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Kitchen Council: Food startup incubator opens in Council Bluffs

Kitchen Council

Using the concept of a business incubator, the Kitchen Council held its launch party Tuesday night in Council Bluffs as the first food startup incubator in the region.

The Kitchen Council is a shared commercial kitchen for entrepreneurs to get their food business off the ground. There are various monthly membership tiers based on the business need, similar to a coworking space.

Holly Benson, Managing Director of the Kitchen Council, said the concept started 18 months ago between the Iowa West Foundation in Council Bluffs and the Greater Omaha Chamber.

Benson said by the end of 2018, she hopes to have between 20-25 businesses using the space and hosting various workshops for members and the community. She hopes to have a broad portfolio of companies working in the space, from those working on products to food truck and traditional restauranteurs.

One business is currently working in the space and two more have signed up, Benson says.

“This general region is a fantastic spot for the food economy,” Benson said. “We’ve got great producers in our backyard and some great food companies based here that invest in initiatives like this.”

Benson said the project has also received funding from the Iowa Economic Development Authority and Con Agra.

“We are really trying to build a community of food entrepreneurs that can not only work side by side but potentially collaborate in the future,” Benson said.

The Kitchen Council will offer members access to local experts—serving as mentors—as well as other types of programming to benefit startups.

“We will be bringing experts together to hand hold those businesses and help them get off the ground,” Benson said. “There are tech incubators in town that are successful and do wonderful things, we feel the incubator model can work in the food industry as well.”

And if nothing else, Benson said hopefully the Kitchen Council can simply serve as a reminder to buy and support local.

“We don’t expect everybody out there to be a food entrepreneur at heart but at the most basic community level I’m hoping this brings awareness to support local food business,” Benson says. “We put an emphasis on those local products, stories and the humans behind them.

“And if they are wanting to get a food business off the ground we can help them.”

Kitchen Council: Food startup incubator opens in Council Bluffs | Clay & Milk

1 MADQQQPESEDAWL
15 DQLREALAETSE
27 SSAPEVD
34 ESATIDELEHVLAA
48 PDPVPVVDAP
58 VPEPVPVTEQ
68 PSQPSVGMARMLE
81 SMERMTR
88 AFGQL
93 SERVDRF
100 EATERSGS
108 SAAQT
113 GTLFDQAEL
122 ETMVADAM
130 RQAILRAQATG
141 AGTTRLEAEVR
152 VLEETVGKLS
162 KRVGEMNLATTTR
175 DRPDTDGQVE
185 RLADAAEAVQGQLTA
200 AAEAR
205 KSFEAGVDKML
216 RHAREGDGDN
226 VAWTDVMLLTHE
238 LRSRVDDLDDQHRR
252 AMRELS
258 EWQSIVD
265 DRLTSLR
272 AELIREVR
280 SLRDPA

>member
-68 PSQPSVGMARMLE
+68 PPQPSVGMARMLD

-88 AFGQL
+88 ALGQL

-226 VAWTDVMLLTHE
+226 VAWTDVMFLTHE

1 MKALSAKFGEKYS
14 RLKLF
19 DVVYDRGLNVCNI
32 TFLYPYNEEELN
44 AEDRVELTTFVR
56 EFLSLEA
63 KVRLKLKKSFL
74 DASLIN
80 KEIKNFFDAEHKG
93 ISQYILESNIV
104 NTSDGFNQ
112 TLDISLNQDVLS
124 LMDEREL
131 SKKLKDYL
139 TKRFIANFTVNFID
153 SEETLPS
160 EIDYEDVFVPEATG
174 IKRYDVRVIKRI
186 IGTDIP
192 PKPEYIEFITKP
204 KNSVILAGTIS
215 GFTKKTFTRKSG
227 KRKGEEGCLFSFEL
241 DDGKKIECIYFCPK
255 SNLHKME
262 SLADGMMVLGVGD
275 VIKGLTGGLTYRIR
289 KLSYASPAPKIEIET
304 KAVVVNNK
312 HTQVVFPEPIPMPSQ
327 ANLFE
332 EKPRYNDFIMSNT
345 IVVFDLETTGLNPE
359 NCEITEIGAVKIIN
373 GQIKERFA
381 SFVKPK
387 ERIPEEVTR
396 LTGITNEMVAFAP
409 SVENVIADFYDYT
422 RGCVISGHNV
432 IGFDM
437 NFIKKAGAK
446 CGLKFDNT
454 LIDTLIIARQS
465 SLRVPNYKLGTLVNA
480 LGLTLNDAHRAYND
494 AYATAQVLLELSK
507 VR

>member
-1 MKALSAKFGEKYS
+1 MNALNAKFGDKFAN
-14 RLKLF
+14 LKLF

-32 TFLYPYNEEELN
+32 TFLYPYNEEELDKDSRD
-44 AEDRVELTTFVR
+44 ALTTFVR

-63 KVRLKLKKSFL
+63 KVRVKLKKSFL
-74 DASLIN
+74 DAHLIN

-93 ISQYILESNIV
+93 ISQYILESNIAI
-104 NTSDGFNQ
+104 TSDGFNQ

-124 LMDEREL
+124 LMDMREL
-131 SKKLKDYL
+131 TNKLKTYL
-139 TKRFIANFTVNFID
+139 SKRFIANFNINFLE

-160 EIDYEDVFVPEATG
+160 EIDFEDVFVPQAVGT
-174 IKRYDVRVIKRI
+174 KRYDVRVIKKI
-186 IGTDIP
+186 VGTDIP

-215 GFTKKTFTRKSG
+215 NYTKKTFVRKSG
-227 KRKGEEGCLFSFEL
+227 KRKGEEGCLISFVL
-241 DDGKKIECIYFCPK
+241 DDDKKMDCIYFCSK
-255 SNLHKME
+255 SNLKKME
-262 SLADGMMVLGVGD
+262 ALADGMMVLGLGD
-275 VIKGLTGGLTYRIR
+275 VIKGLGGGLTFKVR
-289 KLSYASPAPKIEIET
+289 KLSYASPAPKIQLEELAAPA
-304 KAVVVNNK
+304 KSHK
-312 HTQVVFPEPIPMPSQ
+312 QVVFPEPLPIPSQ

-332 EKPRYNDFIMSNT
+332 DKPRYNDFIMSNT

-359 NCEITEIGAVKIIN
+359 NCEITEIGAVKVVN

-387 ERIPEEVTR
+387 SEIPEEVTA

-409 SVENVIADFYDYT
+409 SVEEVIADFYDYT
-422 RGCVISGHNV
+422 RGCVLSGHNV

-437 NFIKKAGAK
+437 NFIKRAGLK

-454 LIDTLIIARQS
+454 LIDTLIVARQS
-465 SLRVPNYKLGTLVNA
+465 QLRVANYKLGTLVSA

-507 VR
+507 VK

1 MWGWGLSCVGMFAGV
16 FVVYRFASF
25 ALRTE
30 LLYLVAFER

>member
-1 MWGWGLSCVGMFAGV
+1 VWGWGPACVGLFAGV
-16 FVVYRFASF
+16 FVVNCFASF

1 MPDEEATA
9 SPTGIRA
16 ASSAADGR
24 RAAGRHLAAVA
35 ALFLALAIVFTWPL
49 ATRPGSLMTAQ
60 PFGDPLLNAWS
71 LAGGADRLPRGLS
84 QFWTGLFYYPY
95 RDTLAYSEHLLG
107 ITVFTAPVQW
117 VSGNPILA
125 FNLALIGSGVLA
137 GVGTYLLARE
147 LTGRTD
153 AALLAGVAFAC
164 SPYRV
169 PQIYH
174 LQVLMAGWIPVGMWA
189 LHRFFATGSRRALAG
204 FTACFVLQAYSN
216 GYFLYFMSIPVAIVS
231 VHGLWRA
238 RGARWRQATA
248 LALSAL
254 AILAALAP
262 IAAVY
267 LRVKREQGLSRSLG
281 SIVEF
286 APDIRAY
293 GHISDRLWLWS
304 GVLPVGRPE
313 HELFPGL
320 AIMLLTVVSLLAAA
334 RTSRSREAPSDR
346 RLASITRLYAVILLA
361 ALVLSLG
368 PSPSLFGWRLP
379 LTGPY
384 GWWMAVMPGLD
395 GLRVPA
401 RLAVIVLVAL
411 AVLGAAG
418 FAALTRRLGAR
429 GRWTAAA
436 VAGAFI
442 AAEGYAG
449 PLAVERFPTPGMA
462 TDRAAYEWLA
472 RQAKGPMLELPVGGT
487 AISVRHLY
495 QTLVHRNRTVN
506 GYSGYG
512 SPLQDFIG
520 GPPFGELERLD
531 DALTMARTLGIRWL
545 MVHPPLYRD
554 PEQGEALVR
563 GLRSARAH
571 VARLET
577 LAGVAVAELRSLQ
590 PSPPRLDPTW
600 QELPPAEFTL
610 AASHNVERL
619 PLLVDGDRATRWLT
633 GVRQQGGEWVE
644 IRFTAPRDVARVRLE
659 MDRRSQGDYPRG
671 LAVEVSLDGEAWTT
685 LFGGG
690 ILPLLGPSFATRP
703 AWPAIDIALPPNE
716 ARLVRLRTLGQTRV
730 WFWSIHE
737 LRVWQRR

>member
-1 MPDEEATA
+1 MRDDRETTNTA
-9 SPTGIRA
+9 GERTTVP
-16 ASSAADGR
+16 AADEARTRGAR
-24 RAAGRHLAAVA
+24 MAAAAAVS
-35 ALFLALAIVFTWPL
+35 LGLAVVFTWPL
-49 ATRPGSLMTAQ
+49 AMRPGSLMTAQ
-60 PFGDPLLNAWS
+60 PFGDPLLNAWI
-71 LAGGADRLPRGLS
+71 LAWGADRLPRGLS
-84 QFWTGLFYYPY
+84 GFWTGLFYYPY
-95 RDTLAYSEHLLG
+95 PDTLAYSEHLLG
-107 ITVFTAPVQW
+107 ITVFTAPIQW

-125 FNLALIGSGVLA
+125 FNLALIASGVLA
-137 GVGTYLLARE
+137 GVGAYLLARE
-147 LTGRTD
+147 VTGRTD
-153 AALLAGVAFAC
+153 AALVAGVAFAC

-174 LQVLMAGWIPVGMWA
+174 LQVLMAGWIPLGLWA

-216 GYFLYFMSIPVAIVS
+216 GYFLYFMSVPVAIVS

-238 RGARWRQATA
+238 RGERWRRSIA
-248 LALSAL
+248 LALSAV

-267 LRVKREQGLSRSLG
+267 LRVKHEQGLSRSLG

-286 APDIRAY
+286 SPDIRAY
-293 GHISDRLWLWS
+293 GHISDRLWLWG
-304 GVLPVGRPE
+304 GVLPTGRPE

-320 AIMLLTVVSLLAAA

A central Iowa ag-tech accelerator has secured more backers and finally has a name. The Greater Des Moines Partnership first announced the accelerator last year, naming four initial investors. On Monday, the Partnership said the program will be called the "Iowa AgriTech Accelerator" and named three new investors. The new investors include Grinnell Mutual, Kent Corp. and Sukup Manufacturing, all Iowa companies. They join investors Deere & Co., Peoples Co., Farmers Mutual Hail Insurance Co. and DuPont Pioneer. Each investor has agreed to put up $100,000 for the first year of the accelerator. Startups entering the program will receive $40,000 in seed funding in exchange for 6 percent equity. Tej Dhawan, an angel investor and local startup mentor, is serving as interim director until the AgriTech Accelerator names a permanent leader. Dhawan held a similar role with the GIA before Brian Hemesath was named as managing director. As interim director, Dhawan said his main job includes hiring the accelerator's executive director, establishing a business structure and initial recruiting for the first cohort. The accelerator will place few filters, such as location and product, on the applicant pool, Dhawan said. "When you’re seeking innovation, innovation can come from every corner of the world so why restrict ourselves," he said. One area the the AgriTech Accelerator won't recruit from is biotech. For its first cohort, the AgriTech Accelerator will work out of the GIA's space in Des Moines' East Village, Dhawan said. A future, permanent home is still to be decided. The accelerator's program will host startups from mid-July through mid-October, ending with an event connected to the annual World Food Prize. The GIA, which the AgriTech Accelerator is based on, also ends with presentations at an industry event. The accelerator has also started lining up a mentor pool. The Iowa Corn Growers Association, Iowa Soybean Association and the Iowa Pork Producers Association have agreed to provide mentors, as has Iowa State University. While the AgriTech Accelerator is loosely based off of the GIA, it will differ in its business structure, Dhawan said. The GIA runs through a for-profit model for both operations and its investment fund. The AgriTech Accelerator will have a nonprofit model for its operations and a for-profit setup for its fund. Dhawan said the nonprofit model is being used so the accelerator can better work with other nonprofit partners, such as trade associations. "These are all organizations that are nonprofits and can be amazing stakeholders without ever having to be investors in the accelerator," he said. "It becomes easier to work with trade associations in their nonprofit role when we are also a nonprofit." When it's up and running, the AgriTech Accelerator would be one of a handful of ag-focused startup development programs in Iowa. Others include the Ag Startup Engine out of Iowa State University and the Rural Ventures Alliance from Iowa MicroLoan. Matthew Patane is the managing editor and co-founder of Clay & Milk. Send him an email at
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